We have just started sharing documents and gathering comments in Slack so it is a little too early to tell if it is a greatly better solution but I suspect it is for collaboration. Dropbox also just implemented comments on documents (I believe last week).
Personally I have found that I greatly prefer collaborating with people on files in Google Drive over files on a shared drive. Even then sometimes people make changes themselves or send comments back via email (less than optimal). Google Docs does has commenting built in that I just need to convince people to start using.
Whatever you are doing currently you should make sure that the software you are using to collaborate is something the compliments your workflow rather than trying to fit your workflow to software. (When all you have is a hammer you treat every problem as a nail.)
Great collaboration unleashes people and creates something that is more than the sum of its parts.
You find the data or documents you need exist in many different places
Most organizations have official ways of storing things. Many organizations also have unofficial ways of storing things as employees have found creative ways around bad software, decades old policies, and bureaucracy. That coupled with the explosion of SaaS in the workplace has companies having their data spread across many applications and servers.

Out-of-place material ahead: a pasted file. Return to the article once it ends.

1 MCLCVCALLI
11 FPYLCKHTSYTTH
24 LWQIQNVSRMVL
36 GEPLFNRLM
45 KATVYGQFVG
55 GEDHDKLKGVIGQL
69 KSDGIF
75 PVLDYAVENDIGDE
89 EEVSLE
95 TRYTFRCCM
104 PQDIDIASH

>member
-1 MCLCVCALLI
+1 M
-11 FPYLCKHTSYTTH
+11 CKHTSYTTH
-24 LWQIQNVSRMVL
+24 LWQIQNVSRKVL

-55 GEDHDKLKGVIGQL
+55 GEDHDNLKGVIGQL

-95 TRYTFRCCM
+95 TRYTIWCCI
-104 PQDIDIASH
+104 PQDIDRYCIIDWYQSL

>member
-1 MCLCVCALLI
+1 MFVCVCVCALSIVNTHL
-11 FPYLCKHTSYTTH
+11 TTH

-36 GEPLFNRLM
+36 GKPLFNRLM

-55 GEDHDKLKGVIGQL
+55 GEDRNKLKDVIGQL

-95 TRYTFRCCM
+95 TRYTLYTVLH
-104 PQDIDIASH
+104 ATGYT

- Some documents for a project existing as attachments in emails, files on a shared drive, attachments to cards in Trello.
- Feature requests and/or bug reports being put in both Trello and Github.
- You have tasks in Outlook, in Asana, and on post-its on your monitor.
- Multiple databases or web apps house your client data.
I have found that often Enterprise level software does a lot of jobs but it rarely is the best tool for each job. One great thing about the current generation of web apps is that you can often find and use the best tool for a job and it can communicate with your other tools via an API thus pulling all of your data into one place no matter where it is stored.
You need a system to keep track of all of your systems
If you are documenting all of your workflows and creating systems based on those then eventually you might reach what I’m referring to as protocol overload. At our company that is evidenced by having more tracking spreadsheets than you can count. Unless you are intimately involved with a process you might not know that a process already exists or where to find it documented.
Putting all of your systems in one, searchable, place is a great place to start. Excel documents that exist throughout a shared drive (and where you cannot search the contents across multiple files) is a terrible way to store protocols. Instead you could put them inside a company wiki, put them as different worksheets in the same Excel document, or, my favorite, create them all as templates in Asana so you can store the processes as well as implement them in the same place.
Every protocol or standard operation procedure should be periodically reviewed for steps that can be automated or are no longer needed.
Examining and optimizing workflows is a task that takes time but one that will be ultimately worth it. Eliminating busy work and increasing efficiencies will allow your organization to spend more resources on the projects that will continue to fuel your growth.